January 22, 2024
Posted: December 3, 2023 9:25 am
It has been a thrilling year in the night skies, featuring a number of meteor showers, the stunning ring of fire solar eclipse, and a rare blue moon. The year 2023 is going to end with a bang with another major meteor shower along with a full moon. Here is a look at what to keep your eyes trained on in the night skies as the year comes to a close.
Geminid Meteor Shower – December 13 and 14
The most anticipated celestial sight of the month will undoubtedly be the Geminid meteor shower. This shower will peak on the night of December 13 and into the early morning hours on December 14. This annual December astronomy event is distinguished for being able to produce over 100 meteors streaking across the night sky every hour.
This year’s showing of the Geminids will peak on a night with no moon, offering even better conditions to spot the shooting stars. This is because the lack of moonlight translates to a darker sky and an easier way to spot the meteors as they light up the sky.
Ursid Meteor Shower – December 21 and 22
If you miss the Geminids in mid-December, you will have one last shot to see a meteor show this month. The Ursids are set to peak on the night of December 21 and into the morning of December 22. However, this shower is only anticipated to produce about 5 to 10 meteors each hour.
With both shows, you will improve your viewing opportunities if you watch from a spot with little to no light pollution. You will also need Mother Nature to lend a hand with clear skies to maximize your viewing. Be sure to stay tuned to your local forecast to learn how the clouds may impact your ability to see these shooting stars.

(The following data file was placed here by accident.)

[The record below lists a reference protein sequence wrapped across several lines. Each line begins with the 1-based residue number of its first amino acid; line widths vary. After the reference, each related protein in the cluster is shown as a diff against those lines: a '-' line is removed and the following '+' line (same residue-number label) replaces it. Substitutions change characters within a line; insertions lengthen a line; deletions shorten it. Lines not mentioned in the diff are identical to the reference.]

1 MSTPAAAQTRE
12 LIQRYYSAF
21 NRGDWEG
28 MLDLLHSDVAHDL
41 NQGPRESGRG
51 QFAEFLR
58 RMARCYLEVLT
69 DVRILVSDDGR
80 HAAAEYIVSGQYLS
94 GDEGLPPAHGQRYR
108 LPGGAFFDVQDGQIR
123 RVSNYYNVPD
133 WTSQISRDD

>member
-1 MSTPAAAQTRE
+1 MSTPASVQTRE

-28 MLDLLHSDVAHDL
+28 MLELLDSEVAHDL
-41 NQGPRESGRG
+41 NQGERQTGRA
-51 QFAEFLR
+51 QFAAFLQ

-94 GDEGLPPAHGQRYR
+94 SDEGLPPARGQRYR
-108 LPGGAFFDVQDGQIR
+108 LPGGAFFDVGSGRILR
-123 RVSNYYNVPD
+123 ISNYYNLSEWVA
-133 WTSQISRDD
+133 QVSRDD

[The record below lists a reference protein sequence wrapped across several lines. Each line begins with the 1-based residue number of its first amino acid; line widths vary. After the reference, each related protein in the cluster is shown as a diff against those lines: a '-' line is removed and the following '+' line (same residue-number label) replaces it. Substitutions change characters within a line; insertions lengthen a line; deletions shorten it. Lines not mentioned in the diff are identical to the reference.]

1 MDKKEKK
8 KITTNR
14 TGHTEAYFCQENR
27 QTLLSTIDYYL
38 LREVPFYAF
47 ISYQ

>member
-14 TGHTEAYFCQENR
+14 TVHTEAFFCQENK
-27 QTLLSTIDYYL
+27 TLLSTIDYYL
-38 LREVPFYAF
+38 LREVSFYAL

Winter Solstice – December 21
Also on December 21, the winter solstice will usher in the shortest day of the year for areas north of the equator. The 2023 winter solstice will officially take place at 10:27 pm EST. This time will officially mark the beginning of the astronomical winter in the Northern Hemisphere and the start of the astronomical summer in the Southern Hemisphere.
The astronomical winter is the shortest season of the year, topping out at 88 days, 23 hours, and 39 minutes. This compares to the autumn season that lasts for about 89 days, the spring season that lingers for about 92 days, and the summer season that hangs on for slightly over 93 days.
December 26 – 27 – Full Cold Moon
The last full moon of the year will fittingly shine brightly in the night sky during the last week of December. Known in most circles as the Cold Moon due to its presence at the beginning of the cold winter season, the moon will reach its full peak on Tuesday, December 26 and into Wednesday, December 27. Other nicknames for this moon include the aptly named Snow Moon, the Winter Maker Moon, the Frost Exploding Trees Moon, and the Hoar Frost Moon.
The long nights of December offer plentiful viewing opportunities to get out and see what you can find after the sun sets. While you may have to put on a few extra layers this time of the year, you will be treated to a number of cool celestial sightings if you know when and where to look.
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